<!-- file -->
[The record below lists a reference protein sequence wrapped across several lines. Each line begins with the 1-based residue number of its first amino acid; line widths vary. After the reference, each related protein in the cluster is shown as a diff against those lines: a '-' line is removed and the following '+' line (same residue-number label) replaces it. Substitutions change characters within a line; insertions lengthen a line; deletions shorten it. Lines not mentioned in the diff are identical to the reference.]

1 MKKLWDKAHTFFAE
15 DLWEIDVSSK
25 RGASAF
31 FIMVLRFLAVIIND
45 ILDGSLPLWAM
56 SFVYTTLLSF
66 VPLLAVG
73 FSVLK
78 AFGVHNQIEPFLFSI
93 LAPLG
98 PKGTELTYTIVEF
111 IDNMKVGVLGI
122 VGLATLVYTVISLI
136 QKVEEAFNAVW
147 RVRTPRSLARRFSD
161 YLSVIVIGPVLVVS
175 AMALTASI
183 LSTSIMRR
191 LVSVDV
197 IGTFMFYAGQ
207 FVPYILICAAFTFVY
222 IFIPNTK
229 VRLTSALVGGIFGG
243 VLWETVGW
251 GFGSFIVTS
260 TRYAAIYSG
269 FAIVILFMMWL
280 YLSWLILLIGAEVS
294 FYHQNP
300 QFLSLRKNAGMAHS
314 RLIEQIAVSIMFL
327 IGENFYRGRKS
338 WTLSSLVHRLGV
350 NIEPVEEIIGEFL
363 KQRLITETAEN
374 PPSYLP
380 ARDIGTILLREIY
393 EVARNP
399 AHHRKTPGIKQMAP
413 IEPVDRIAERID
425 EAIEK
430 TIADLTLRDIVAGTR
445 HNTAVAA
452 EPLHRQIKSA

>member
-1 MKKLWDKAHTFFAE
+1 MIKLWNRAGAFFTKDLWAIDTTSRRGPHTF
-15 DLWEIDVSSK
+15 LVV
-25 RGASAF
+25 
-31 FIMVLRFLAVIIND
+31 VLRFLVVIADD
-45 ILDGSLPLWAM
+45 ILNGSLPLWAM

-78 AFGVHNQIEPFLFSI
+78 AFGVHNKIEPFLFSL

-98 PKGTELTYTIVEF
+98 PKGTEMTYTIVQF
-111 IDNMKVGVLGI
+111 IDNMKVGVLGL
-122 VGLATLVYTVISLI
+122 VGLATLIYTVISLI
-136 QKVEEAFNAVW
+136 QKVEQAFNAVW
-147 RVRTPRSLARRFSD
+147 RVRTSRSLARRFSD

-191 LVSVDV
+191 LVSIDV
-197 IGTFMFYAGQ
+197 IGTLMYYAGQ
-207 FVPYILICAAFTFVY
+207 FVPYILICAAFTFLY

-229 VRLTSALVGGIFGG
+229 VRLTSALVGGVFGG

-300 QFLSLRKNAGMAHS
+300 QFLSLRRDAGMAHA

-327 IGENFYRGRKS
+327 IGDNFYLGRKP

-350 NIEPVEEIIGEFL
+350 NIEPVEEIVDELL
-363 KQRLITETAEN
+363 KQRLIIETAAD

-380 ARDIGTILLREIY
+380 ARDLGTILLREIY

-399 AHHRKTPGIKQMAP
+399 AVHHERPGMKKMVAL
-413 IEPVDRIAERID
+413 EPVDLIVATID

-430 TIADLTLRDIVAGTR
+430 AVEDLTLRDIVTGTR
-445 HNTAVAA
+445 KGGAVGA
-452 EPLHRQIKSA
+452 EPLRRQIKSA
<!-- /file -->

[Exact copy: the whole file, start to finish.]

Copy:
[The record below lists a reference protein sequence wrapped across several lines. Each line begins with the 1-based residue number of its first amino acid; line widths vary. After the reference, each related protein in the cluster is shown as a diff against those lines: a '-' line is removed and the following '+' line (same residue-number label) replaces it. Substitutions change characters within a line; insertions lengthen a line; deletions shorten it. Lines not mentioned in the diff are identical to the reference.]

1 MKKLWDKAHTFFAE
15 DLWEIDVSSK
25 RGASAF
31 FIMVLRFLAVIIND
45 ILDGSLPLWAM
56 SFVYTTLLSF
66 VPLLAVG
73 FSVLK
78 AFGVHNQIEPFLFSI
93 LAPLG
98 PKGTELTYTIVEF
111 IDNMKVGVLGI
122 VGLATLVYTVISLI
136 QKVEEAFNAVW
147 RVRTPRSLARRFSD
161 YLSVIVIGPVLVVS
175 AMALTASI
183 LSTSIMRR
191 LVSVDV
197 IGTFMFYAGQ
207 FVPYILICAAFTFVY
222 IFIPNTK
229 VRLTSALVGGIFGG
243 VLWETVGW
251 GFGSFIVTS
260 TRYAAIYSG
269 FAIVILFMMWL
280 YLSWLILLIGAEVS
294 FYHQNP
300 QFLSLRKNAGMAHS
314 RLIEQIAVSIMFL
327 IGENFYRGRKS
338 WTLSSLVHRLGV
350 NIEPVEEIIGEFL
363 KQRLITETAEN
374 PPSYLP
380 ARDIGTILLREIY
393 EVARNP
399 AHHRKTPGIKQMAP
413 IEPVDRIAERID
425 EAIEK
430 TIADLTLRDIVAGTR
445 HNTAVAA
452 EPLHRQIKSA

>member
-1 MKKLWDKAHTFFAE
+1 MIKLWNRAGAFFTKDLWAIDTTSRRGPHTF
-15 DLWEIDVSSK
+15 LVV
-25 RGASAF
+25 
-31 FIMVLRFLAVIIND
+31 VLRFLVVIADD
-45 ILDGSLPLWAM
+45 ILNGSLPLWAM

-78 AFGVHNQIEPFLFSI
+78 AFGVHNKIEPFLFSL

-98 PKGTELTYTIVEF
+98 PKGTEMTYTIVQF
-111 IDNMKVGVLGI
+111 IDNMKVGVLGL
-122 VGLATLVYTVISLI
+122 VGLATLIYTVISLI
-136 QKVEEAFNAVW
+136 QKVEQAFNAVW
-147 RVRTPRSLARRFSD
+147 RVRTSRSLARRFSD

-191 LVSVDV
+191 LVSIDV
-197 IGTFMFYAGQ
+197 IGTLMYYAGQ
-207 FVPYILICAAFTFVY
+207 FVPYILICAAFTFLY

-229 VRLTSALVGGIFGG
+229 VRLTSALVGGVFGG

-300 QFLSLRKNAGMAHS
+300 QFLSLRRDAGMAHA

-327 IGENFYRGRKS
+327 IGDNFYLGRKP

-350 NIEPVEEIIGEFL
+350 NIEPVEEIVDELL
-363 KQRLITETAEN
+363 KQRLIIETAAD

-380 ARDIGTILLREIY
+380 ARDLGTILLREIY

-399 AHHRKTPGIKQMAP
+399 AVHHERPGMKKMVAL
-413 IEPVDRIAERID
+413 EPVDLIVATID

-430 TIADLTLRDIVAGTR
+430 AVEDLTLRDIVTGTR
-445 HNTAVAA
+445 KGGAVGA
-452 EPLHRQIKSA
+452 EPLRRQIKSA